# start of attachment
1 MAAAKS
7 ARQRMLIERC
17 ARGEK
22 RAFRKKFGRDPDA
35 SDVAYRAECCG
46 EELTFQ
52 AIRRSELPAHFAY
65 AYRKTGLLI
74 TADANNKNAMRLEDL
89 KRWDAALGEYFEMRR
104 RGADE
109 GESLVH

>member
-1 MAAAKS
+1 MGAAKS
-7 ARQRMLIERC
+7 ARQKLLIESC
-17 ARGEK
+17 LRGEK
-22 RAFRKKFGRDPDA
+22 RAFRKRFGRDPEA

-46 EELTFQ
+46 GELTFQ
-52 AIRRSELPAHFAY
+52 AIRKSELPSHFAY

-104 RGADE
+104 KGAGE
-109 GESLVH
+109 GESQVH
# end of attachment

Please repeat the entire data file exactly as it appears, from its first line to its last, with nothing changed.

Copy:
1 MAAAKS
7 ARQRMLIERC
17 ARGEK
22 RAFRKKFGRDPDA
35 SDVAYRAECCG
46 EELTFQ
52 AIRRSELPAHFAY
65 AYRKTGLLI
74 TADANNKNAMRLEDL
89 KRWDAALGEYFEMRR
104 RGADE
109 GESLVH

>member
-1 MAAAKS
+1 MGAAKS
-7 ARQRMLIERC
+7 ARQKLLIESC
-17 ARGEK
+17 LRGEK
-22 RAFRKKFGRDPDA
+22 RAFRKRFGRDPEA

-46 EELTFQ
+46 GELTFQ
-52 AIRRSELPAHFAY
+52 AIRKSELPSHFAY

-104 RGADE
+104 KGAGE
-109 GESLVH
+109 GESQVH